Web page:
Medwire News: Young children who watch too much television are at risk of becoming overweight and unfit as they approach puberty, show US researchers.
"The findings support clinical suspicions that more screen time in general contributes to the rise of excess weight in our population," said senior author Linda Pagani (Université de Montréal, Canada) in a press statement.
An analysis of data from 1314 children who participated in a child development study showed that for each 1-hour increase in weekly television viewing between the ages of 29 months and 53 months, children showed a 0.047 cm increase in waist circumference by the age of 10.
In addition, almost 15% of the children watched over 18 hours of television per week, corresponding to a 0.76 cm increase in waist circumference by the age of 10.
"The bottom line is that watching too much television - beyond the recommended amounts - is not good," said Pagani.
Led by Caroline Fitzpatrick (Université de Montréal), the team also analyzed the children's muscular fitness using a "standing long jump test" where the children jumped into the air from a bent knee position with their feet together.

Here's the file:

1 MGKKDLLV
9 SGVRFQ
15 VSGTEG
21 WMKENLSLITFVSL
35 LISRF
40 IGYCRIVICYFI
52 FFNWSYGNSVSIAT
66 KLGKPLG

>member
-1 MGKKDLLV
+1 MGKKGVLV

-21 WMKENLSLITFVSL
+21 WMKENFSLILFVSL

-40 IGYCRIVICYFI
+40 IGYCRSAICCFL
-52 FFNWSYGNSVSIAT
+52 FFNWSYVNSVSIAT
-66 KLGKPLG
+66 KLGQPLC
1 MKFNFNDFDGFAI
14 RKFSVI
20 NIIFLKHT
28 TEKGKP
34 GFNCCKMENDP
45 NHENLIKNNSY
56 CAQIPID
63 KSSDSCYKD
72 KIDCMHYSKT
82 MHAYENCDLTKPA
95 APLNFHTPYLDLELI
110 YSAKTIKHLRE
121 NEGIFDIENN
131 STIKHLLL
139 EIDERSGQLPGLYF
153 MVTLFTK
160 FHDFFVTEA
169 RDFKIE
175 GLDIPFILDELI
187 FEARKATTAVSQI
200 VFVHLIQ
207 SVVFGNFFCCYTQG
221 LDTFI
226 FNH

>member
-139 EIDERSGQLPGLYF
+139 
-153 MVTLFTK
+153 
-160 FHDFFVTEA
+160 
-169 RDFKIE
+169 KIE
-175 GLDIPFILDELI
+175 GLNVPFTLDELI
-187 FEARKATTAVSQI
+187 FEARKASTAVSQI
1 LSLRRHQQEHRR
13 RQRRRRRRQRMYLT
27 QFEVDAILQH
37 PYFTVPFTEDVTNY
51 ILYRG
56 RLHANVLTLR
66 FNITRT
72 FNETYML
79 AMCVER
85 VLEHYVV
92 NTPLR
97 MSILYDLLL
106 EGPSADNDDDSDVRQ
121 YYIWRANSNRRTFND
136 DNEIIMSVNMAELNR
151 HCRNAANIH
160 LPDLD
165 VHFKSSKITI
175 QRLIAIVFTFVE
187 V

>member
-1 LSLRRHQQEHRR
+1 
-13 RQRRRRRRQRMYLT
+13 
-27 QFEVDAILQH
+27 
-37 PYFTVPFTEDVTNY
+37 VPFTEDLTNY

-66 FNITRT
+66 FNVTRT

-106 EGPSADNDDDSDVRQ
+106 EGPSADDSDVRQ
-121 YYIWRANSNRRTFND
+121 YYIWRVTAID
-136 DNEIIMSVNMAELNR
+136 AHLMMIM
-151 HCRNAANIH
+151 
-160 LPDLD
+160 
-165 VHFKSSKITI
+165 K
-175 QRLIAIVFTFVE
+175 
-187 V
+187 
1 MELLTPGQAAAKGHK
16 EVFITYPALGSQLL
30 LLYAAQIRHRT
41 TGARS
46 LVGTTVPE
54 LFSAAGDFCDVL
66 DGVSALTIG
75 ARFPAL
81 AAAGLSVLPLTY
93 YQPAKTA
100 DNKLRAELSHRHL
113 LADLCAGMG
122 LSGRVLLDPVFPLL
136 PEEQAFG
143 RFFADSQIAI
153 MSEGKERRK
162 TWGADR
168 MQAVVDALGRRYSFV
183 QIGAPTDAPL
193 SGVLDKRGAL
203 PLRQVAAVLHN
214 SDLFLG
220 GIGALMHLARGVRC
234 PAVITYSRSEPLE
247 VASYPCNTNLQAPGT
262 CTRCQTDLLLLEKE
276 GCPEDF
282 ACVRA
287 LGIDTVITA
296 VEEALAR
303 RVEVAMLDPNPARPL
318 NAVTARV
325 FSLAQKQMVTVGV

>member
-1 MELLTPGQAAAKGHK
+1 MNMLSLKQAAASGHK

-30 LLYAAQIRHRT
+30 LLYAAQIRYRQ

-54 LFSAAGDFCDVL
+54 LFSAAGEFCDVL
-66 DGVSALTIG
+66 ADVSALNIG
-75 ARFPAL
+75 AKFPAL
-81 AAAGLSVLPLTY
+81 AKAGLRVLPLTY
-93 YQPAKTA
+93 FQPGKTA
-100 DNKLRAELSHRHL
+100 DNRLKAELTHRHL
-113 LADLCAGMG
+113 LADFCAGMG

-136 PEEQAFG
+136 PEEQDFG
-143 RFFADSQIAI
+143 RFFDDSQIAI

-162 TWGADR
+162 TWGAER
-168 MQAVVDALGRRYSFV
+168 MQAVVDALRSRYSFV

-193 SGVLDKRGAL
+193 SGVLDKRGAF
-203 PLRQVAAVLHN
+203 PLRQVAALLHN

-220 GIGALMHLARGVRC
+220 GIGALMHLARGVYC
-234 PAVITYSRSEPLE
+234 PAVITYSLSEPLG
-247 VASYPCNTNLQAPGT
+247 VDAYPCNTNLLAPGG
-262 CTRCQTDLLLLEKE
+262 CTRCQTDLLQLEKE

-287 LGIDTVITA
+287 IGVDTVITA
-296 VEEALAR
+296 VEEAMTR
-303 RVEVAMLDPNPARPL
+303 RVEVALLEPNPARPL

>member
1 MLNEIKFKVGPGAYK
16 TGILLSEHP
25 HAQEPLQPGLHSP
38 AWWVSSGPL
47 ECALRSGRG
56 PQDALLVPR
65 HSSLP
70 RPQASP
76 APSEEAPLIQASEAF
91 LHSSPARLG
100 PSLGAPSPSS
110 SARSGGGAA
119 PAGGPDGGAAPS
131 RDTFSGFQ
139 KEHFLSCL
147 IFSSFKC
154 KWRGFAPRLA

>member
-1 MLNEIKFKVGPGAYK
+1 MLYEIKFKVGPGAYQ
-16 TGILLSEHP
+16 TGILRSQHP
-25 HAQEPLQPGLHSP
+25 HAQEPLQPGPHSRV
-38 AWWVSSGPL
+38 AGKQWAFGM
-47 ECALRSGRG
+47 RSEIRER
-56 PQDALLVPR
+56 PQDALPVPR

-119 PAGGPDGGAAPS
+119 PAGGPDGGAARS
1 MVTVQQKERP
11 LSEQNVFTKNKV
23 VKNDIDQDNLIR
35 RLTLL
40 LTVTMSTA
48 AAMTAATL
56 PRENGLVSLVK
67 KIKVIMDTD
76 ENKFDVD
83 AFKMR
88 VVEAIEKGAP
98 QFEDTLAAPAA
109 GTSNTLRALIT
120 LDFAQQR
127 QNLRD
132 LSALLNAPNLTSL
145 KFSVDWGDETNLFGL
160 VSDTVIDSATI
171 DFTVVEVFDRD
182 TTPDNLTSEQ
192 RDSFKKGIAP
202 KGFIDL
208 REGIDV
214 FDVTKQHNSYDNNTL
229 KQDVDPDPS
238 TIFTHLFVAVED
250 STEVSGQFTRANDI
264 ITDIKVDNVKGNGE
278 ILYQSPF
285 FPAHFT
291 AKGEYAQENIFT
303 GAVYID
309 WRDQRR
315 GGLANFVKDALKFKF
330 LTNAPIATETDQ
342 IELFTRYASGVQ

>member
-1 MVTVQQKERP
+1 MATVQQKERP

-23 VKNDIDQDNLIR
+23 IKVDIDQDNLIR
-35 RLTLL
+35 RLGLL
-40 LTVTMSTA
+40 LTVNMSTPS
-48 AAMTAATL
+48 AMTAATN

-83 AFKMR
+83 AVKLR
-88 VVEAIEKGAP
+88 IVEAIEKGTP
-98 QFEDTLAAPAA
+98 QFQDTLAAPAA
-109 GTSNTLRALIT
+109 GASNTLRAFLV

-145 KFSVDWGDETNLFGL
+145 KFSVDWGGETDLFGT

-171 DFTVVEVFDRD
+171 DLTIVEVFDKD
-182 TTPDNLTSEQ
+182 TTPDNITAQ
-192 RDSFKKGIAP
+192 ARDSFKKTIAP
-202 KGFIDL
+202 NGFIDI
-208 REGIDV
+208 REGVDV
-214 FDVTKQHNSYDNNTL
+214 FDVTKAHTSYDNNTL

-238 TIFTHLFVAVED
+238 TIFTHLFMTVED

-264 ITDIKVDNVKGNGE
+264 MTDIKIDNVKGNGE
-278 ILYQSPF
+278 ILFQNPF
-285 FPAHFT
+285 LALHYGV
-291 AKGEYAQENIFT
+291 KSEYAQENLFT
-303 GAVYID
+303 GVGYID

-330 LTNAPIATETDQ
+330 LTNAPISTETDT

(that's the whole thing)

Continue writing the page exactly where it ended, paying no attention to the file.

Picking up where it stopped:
As reported in the International Journal of Behavioral Nutrition and Physical Activity, each hour of weekly television exposure at 29 months corresponded to a 0.361 cm decrease in the distance children could jump by time they were 8 years old.
Furthermore, a 1-hour increase in weekly exposure between 29 and 53 months predicted an additional 0.285 cm reduction in performance.
"This finding is of concern," says the team. "Eventually, reduced muscular strength that persists into adulthood can predict a number of negative health outcomes."
The researchers say that watching more television not only displaces other forms of educational and active pursuits, but also places children at risk of learning inaccurate information about healthy eating. Early interventions aimed at modifying toddlers' viewing habits may contribute to subsequent physical health, they suggest.
"The economics of early intervention suggest that strategies which target viewing habits in infancy, when brain plasticity is high and behaviors and preferences are not yet crystallized, offer fiscal benefits for population health," conclude Fitzpatrick et al.
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